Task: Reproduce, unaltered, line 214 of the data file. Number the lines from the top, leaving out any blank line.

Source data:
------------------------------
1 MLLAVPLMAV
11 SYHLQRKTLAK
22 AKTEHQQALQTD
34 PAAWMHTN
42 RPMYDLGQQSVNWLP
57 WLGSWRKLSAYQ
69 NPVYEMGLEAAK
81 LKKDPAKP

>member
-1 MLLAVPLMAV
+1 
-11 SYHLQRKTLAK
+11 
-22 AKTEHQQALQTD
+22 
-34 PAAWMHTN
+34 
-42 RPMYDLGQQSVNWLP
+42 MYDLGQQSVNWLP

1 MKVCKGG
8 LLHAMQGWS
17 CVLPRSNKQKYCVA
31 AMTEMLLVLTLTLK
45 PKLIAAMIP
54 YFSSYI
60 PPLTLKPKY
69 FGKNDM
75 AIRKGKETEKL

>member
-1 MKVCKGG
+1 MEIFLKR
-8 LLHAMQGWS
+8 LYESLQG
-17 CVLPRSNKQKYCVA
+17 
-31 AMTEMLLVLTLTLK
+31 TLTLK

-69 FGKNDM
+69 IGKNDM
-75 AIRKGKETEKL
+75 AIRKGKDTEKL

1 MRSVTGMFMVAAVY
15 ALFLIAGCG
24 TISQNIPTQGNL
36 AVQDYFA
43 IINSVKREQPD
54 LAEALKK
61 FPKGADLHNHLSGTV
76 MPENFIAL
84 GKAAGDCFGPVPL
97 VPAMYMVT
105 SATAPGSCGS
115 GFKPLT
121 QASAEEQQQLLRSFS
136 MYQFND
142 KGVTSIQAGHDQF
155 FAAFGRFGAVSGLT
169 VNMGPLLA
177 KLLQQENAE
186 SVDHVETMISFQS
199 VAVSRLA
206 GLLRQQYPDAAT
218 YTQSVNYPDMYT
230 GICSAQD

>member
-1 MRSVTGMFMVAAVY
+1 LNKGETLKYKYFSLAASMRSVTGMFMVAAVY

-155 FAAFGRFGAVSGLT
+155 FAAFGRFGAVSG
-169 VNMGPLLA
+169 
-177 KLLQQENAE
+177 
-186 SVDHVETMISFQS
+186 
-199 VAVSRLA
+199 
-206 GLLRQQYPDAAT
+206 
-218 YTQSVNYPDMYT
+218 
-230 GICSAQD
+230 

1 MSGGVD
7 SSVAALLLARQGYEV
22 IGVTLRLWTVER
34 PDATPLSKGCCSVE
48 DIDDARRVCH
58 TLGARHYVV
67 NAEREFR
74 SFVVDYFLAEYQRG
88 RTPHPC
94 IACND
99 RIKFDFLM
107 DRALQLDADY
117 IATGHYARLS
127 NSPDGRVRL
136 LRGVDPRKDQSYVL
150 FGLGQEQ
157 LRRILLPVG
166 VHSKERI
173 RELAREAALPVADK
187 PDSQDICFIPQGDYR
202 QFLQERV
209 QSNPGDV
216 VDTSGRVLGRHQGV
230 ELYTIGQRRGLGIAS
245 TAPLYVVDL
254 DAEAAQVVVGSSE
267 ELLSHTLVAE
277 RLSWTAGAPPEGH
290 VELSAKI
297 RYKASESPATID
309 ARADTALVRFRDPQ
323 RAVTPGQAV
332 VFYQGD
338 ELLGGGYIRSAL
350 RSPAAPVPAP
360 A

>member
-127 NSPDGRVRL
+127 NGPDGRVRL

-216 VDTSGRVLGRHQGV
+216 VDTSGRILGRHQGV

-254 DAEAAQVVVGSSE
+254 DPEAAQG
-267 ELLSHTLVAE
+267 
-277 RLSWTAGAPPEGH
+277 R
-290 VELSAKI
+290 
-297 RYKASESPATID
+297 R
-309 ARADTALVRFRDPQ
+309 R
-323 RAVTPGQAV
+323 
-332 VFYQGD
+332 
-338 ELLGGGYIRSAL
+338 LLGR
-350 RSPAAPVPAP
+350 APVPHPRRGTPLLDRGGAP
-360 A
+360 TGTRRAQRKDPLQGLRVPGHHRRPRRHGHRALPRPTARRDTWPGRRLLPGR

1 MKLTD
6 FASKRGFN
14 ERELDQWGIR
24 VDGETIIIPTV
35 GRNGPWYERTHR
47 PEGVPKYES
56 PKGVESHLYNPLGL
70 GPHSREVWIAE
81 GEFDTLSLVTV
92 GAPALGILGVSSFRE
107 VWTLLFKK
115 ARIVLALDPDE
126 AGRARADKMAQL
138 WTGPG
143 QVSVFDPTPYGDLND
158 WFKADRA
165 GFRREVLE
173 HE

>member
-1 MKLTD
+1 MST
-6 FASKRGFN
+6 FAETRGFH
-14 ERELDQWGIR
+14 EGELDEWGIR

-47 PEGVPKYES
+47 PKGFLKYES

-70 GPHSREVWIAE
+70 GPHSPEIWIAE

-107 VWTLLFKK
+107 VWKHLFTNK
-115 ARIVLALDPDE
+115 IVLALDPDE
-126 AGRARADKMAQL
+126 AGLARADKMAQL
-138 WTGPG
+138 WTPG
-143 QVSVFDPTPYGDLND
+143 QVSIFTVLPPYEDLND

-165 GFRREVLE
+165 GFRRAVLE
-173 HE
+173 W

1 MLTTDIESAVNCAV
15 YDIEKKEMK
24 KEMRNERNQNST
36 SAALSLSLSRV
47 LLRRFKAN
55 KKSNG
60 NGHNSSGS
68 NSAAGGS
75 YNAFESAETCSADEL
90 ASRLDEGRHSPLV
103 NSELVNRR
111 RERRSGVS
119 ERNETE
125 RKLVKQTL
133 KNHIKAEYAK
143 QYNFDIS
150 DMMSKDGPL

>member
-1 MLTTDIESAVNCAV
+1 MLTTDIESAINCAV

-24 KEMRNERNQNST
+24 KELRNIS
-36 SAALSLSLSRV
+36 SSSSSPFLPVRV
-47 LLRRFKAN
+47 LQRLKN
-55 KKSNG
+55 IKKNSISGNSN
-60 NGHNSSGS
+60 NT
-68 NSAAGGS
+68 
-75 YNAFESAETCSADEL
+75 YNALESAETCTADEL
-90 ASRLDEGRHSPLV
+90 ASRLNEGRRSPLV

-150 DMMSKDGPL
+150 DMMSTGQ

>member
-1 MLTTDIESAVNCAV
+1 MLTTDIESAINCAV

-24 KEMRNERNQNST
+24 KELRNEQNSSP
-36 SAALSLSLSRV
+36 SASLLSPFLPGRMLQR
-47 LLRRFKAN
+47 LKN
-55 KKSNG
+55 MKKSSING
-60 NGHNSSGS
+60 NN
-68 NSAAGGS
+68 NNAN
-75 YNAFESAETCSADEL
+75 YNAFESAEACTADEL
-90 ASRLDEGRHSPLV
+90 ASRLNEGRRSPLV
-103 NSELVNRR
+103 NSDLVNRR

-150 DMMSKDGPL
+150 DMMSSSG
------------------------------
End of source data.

-47 LLRRFKAN